Campus life

Beijing, 22nd of June

campusLife as a student living on a campus in a foreign language university is both fascinating and comfortable. The campus seems to have everything a hapless foreigner needs to survive in Beijing: you2 ju2, a post office, yin2 hang2, a bank, xi3 yi1 dian4, a launderette, and dozens of restaurants offering Chinese, Korean and Japanese food. It has tennis and basketball courts, a gym, a running track and a football pitch. It feels like a small village where the common language is Chinese. On one occasion while sitting at a café, I was asked if a chair was free by a guy speaking Chinese with a thick Italian accent!

The classroom

classIt is the policy of the university to split up dong1 fang1 ren2, East Asians, and xi1 fang1 ren2, "Westerners" at beginner levels. Therefore there are two sets of classes. One full of "Westerners" and the other consisting of Asians from countries such as ri4 ben3, Japan, han2 guo2, Korea, Indonesia and Thailand. I was told by my Chinese teacher that this is done on the basis that Asian students pick up Han4 zi4, the Chinese characters, quicker than Westerners. I can't say I'm fully convinced as I understand Japanese writing is similar to Chinese but Thai writing is totally different! This segregation has made it difficult to make friends with Asian students, but thankfully not impossible.My class has about 18 students ranging from ages the ages of 19 to 60. We have three teachers and the classes are split into listening, speaking and a general class. All our teachers are Chinese and during lesson time only speak in Mandarin – and they speak it at a lightning pace! This was really difficult at first and a lot of the time I was just guessing at what they wanted us to do. I was forced to learn useful phrases like qing3 zai4 shuo1 yi2 bian4, please say that again, di4 ji3 ye4, which page?, and of course the old favourite wo3 ting1 bu4 dong3, I don't understand. Learning to understand my teachers has certainly improved my listening skills.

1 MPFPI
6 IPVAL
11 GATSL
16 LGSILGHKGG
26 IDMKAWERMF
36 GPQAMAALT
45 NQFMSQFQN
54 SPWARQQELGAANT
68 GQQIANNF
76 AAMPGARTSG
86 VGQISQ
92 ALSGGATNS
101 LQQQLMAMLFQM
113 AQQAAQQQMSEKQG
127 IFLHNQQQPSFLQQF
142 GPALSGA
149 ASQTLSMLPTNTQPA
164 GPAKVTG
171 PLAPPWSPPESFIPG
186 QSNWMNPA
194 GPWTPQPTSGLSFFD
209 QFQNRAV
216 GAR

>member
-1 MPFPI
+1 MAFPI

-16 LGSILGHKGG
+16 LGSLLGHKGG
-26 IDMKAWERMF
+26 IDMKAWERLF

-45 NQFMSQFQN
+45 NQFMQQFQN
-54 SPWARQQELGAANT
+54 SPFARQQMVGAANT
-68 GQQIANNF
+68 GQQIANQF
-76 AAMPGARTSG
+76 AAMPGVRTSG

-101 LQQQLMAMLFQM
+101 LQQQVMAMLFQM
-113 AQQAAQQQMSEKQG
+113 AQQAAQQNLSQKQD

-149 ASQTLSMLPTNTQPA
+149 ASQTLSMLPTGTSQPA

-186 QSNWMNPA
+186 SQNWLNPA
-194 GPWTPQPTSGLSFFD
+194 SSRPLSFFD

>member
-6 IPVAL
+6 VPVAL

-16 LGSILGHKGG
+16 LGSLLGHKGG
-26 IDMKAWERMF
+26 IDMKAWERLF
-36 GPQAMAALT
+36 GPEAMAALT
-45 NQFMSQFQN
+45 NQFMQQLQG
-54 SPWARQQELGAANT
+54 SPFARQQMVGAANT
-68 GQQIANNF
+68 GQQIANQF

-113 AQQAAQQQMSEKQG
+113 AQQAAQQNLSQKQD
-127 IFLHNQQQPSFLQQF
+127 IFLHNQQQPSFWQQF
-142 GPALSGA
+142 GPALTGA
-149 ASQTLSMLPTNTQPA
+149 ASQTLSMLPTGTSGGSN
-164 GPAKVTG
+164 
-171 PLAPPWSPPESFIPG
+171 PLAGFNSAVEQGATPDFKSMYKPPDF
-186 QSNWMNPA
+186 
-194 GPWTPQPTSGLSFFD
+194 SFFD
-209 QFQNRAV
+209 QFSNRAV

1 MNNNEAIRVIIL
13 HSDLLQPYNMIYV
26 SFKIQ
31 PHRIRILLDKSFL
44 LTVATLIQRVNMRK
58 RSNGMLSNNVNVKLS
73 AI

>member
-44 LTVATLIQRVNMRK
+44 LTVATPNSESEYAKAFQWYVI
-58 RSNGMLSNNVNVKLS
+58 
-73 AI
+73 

East and West

teacherOne thing I have discovered during my time here is that there is a tendency to split the world into East and West, with many students and teachers making generalisations such as: "Westerners don't like spicy food and Asian culture is more traditional". In one class I asked our lao3 shi, teacher, whether fei1 zhou1 ren2, Africans, and nan2 mei3 zhou1 ren2, South Americans were both classified as Westerners. Our teacher replied that she didn't know and agreed that dividing people into East and West was indeed problematic. I really like our main Chinese teacher and only wish I could understand more of what she said in class. Hopefully I will in time!

Text messages